Born James Frances Cagney, Jr in 1899 in the Lower East Side of Manhattan to parents of Irish descent. He was the second of seven children and attributed his health problems to their poverty. He graduated from High School in 1918 and went to Columbia College of Columbia University where he studied German. Unfortunately he dropped out after one semester.
He held various jobs and was even a really good street fighter. By 1919 he was tap dancing his way in theatre productions. He continued to build a stage presence before he landed his first on screen role in 1930's Sinners Holiday~a crime drama which also starred Joan Blondell.
And so Cagney's career began a succession of gangster movie hits. His first big hit was in 1931, The Public Enemy. I will be spotlighting this film this month for all of you-it is a must see Cagney film! He continued to do gangster films throughout the 1930's and even tried comedy in 1938 in Boy Meets Girl. It was met with mixed reviews because audiences grew accustomed to seeing Cagney in tough guy roles. He often collaborated with Humphrey Bogart and Pat O'Brien.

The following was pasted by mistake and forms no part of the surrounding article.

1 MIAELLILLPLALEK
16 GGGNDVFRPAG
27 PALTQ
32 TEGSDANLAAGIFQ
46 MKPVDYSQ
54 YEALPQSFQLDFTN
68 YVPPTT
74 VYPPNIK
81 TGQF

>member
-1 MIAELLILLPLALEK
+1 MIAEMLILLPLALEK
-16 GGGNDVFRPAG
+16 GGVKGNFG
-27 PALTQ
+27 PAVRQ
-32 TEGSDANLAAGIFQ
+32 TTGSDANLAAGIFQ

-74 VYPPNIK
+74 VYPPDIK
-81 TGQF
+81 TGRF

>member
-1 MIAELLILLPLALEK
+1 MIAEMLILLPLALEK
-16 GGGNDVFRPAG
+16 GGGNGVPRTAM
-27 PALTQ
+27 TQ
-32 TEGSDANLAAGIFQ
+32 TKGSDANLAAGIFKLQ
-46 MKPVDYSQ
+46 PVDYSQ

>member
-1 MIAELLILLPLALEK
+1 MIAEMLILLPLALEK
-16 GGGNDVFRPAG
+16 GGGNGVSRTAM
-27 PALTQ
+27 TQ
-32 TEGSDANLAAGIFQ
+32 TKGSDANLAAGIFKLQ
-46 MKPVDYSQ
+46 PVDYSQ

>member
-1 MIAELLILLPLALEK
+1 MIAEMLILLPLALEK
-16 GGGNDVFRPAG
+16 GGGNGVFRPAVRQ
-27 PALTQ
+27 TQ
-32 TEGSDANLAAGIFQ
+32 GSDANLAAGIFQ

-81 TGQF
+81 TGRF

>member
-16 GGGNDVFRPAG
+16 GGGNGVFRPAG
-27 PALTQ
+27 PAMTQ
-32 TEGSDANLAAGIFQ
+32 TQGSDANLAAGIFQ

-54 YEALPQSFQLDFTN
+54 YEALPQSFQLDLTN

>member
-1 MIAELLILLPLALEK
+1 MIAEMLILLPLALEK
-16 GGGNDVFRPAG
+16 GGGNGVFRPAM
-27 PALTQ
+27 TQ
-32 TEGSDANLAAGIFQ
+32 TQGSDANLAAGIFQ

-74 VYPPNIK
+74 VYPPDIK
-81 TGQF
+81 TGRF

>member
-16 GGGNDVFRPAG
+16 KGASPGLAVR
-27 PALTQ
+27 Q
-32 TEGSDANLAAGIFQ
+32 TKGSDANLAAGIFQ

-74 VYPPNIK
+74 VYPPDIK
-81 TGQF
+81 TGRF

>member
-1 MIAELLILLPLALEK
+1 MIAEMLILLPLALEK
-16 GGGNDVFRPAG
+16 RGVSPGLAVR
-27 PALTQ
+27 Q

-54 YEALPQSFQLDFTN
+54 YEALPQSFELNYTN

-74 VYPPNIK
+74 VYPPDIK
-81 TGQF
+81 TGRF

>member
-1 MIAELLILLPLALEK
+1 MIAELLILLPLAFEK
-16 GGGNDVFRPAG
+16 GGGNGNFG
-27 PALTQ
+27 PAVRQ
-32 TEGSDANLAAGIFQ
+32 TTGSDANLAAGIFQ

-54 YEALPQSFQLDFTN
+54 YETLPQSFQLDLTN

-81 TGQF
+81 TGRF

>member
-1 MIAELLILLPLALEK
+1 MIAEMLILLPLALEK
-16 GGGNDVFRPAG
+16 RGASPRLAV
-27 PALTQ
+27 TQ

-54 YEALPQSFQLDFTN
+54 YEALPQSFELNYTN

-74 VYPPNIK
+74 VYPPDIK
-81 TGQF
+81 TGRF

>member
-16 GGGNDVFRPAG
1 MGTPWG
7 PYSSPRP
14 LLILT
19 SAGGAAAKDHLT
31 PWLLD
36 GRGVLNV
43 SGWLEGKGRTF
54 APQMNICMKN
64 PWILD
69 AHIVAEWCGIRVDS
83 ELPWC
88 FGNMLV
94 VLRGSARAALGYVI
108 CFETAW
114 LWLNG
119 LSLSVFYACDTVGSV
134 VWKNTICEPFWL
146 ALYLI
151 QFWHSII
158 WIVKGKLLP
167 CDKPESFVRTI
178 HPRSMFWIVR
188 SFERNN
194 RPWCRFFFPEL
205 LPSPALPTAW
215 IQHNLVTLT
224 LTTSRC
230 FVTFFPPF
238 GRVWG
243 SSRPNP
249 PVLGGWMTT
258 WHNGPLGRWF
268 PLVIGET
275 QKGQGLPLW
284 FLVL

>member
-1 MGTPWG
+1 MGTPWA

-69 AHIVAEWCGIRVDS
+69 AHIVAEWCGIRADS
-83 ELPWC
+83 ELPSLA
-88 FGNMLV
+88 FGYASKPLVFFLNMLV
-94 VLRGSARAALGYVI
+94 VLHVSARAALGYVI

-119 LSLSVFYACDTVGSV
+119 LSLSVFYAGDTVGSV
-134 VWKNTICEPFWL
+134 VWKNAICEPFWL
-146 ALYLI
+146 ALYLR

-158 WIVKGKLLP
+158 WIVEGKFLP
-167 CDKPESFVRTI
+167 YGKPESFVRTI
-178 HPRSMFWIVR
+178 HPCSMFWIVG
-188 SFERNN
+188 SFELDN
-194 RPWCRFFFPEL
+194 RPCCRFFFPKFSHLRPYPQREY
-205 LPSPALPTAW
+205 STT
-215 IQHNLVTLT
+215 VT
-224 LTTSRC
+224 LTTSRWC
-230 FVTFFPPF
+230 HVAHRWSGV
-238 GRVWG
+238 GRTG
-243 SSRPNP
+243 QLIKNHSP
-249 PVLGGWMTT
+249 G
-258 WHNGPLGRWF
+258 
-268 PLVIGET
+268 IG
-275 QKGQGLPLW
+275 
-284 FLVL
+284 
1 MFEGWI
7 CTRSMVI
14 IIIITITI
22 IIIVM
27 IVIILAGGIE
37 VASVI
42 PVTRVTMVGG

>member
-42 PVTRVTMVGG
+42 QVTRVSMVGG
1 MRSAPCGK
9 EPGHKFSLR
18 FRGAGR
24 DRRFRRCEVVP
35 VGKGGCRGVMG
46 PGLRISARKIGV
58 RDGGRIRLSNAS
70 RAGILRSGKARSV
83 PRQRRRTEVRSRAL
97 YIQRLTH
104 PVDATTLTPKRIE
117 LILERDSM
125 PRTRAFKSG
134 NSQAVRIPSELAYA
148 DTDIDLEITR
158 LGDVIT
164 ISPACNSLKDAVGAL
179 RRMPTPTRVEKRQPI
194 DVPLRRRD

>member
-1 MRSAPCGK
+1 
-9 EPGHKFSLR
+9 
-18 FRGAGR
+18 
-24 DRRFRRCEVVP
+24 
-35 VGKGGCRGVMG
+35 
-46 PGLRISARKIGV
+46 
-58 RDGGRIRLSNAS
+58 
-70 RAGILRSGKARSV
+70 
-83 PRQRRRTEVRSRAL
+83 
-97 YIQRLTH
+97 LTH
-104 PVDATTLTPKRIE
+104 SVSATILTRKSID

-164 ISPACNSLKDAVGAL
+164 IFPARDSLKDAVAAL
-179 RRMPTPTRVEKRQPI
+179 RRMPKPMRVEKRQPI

It ins in his Oscar winning performance in Yankee Doodle Dandy (1942) where he shows the world and all of Hollywood exactly what he was made of. Cagney acts, sings, and dances in this American biographical musical playing the role of real-life American song & dance man, George M. Cohan.
He continued to act and perform until 1981 and retired at the ripe young age of eight-one! He is best known for gangster roles and there is no doubt that the tough guy image on screen forever changed Hollywood. But he would star in so many other films and really shine in many other roles other than a tough guy. Some examples are in; The Fighting 69th (1940), Mister Roberts (1955), and Man of a Thousand Faces (1957).
There is little to be said about Cagney personal life. He was married to Frances Vernon in 1922, with whom he remained with for the rest of his life. He was a very private man and spent his life out of the spotlight. Something you don't often see in today's modern Hollywood.
He had two children that were adopted, both who have since passed. He owned his own piece of land and enjoyed farming and horses. He was also an avid sailor and a painter. He passed on in 1986 at the age of eighty-six and left behind a rich and diverse collection of film that we can enjoy over and over.
Cagney was one of a kind and his contributions to film still resonate today.